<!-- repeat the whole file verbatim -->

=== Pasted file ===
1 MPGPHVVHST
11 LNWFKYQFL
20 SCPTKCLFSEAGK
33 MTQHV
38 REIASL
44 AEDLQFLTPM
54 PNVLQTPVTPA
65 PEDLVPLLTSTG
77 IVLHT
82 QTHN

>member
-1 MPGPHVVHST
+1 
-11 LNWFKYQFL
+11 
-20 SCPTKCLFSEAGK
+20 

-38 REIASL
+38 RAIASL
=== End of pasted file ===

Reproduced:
1 MPGPHVVHST
11 LNWFKYQFL
20 SCPTKCLFSEAGK
33 MTQHV
38 REIASL
44 AEDLQFLTPM
54 PNVLQTPVTPA
65 PEDLVPLLTSTG
77 IVLHT
82 QTHN

>member
-1 MPGPHVVHST
+1 
-11 LNWFKYQFL
+11 
-20 SCPTKCLFSEAGK
+20 

-38 REIASL
+38 RAIASL